With the now official selection of Paul Ryan as the running mate to Mitt Romney, (and the President’s team taking their first shots at him) we have the final pairings of the four men running for the highest offices in the land. And for the first time since 1944, not one of them has ever served in the uniform of our country. Barack Obama graduated from high school in 1979, well after the draft had ended. While he claimed in at least one interview that he did “entertain the idea of joining the service” after high school, he added that, “it’s not an option that I ever decided to pursue.”
Mitt Romney received a draft deferment after high school as a Mormon minister of religion for the duration of his missionary work and then received an additional three years of deferments for academic studies. He was eligible and available for the draft for one year – in 1970 – but drew a very high number in the lottery when the highest number called that year was 195.
Joe Biden received a total of five student deferments before taking a physical and receiving a draft classification of 1-Y due to having asthma, essentially removing him from consideration.
Paul Ryan, the youngest of the four by nearly a decade, was obviously never subject to the draft. He graduated college in 1992 with degrees in economics and political science and immediately went to work as an aide to Senator Bob Kasten of Wisconsin, beginning a career in politics which continues to this day. I have not located any quotes about whether or not he ever considered enlisting.
Obviously military service isn’t a prerequisite to serving as President, but should it matter to voters? Does one have to have served in the military to truly “get” the military when they step into the role of Commander in Chief? The fact that we’ve had veterans in contention for the last 68 years seems as if it would be telling to some degree, but the times they are a changing. Shortly before Ryan’s selection was announced, Bridget Johnson examined this very question, concluding that the importance we place on military service – or lack thereof – may well depend on where our priorities lie in any given election cycle.
One might draw a correlation between the lack of military representation among nominees and voters’ feeling on military and foreign policy. Gallup polling has steadily shown just one percent of voters this election cycle ranking foreign policy as a key issue at the ballot box, with similarly low or even just trace concern for war, weaker military defense, or national security.
The campaign trail seems to reflect this as well, as the looming defense sequestration that will ax nearly $500 billion from the military has been a topic reserved for impassioned lawmakers in affected districts instead of a priority for the national candidates.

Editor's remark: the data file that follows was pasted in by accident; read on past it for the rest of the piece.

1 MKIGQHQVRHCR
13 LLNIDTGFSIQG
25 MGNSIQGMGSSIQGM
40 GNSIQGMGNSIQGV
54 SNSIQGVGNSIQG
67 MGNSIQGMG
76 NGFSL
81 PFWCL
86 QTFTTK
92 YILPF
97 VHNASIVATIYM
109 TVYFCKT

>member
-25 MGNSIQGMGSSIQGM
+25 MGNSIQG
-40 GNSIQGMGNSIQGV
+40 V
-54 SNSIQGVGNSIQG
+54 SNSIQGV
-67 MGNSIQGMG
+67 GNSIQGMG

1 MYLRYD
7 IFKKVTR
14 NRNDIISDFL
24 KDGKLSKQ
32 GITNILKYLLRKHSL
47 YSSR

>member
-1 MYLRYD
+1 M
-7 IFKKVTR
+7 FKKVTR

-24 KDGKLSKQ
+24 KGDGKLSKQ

The trend also may indicate that voters don’t think military service is a prerequisite to fully comprehending and executing the role of commander in chief.
The presidential race isn’t alone in its faltering military representation: The number of veterans in the 112th Congress is just over 20 percent, the lowest number since World War II and a full 50 percent less than the number of veterans in Congress in 1975. There hasn’t been a draft since the Vietnam War and the conflicts since then have included the Gulf War, the Iraq War, and the conflict in Afghanistan.
It’s not that we’re not still at war (Afghanistan) or living under the looming shadow of other potential military engagements (Syria, Iran and other troubled spots). But that’s just not where the focus seems to be. As Johnson notes in the same article, public polling in 2012 has consistently shown foreign policy and war to be near the very bottom of the list of concerns cited by likely voters. Americans seem to be looking for a warrior who is ready to win the battle of the budget rather than the Battle of the Bulge.
Are we losing something by weeding out the veterans from the pack of contenders? Would Rick Perry’s history of service have brought something to the table that we need more than the combined business and economic acumen of Team R&R? Or does it just not matter that much anymore?
Update: Doug Mataconis doesn’t seem to think we’re losing much in the deal.
I’m not entirely convinced that military service by itself gives a candidate, for President or any other office, any special insight that would make them to superior to another candidate. The example I used then was Bob Dole and Bill Clinton in 1996. We all know that Bill Clinton didn’t serve in the military, and his story in that regard up is tied up in the still emotionally charged issue of Vietnam era draft deferments (which both Mitt Romney and Joe Biden took advantage of, by the way). Bob Dole, on the other hand, served in World War II where he was badly injured in battle in Italy, earning two Purple Hearts and the Bronze Star. That valor notwithstanding, I don’t think there’s any question that Bob Dole would have made a worse President in Bill Clinton in the mid-90s, and I say that as someone who was not very much of a Bill Clinton fan during his time in office. Similarly, John McCain’s service to his country is beyond question, but I would submit that he’s demonstrated more than once over the years that he does not have the judgment and temperament necessary to make a good President. Finally, I think Rick Perry demonstrated during the primary campaign that he didn’t have what it takes to be President not withstanding his military experience.
In any case, purely because of historical accident and demographics, we are likely entering an era where veterans on a Presidential ticket are going to become more of a rarity. Personally, I view that as more of a curiosity than a loss of anything.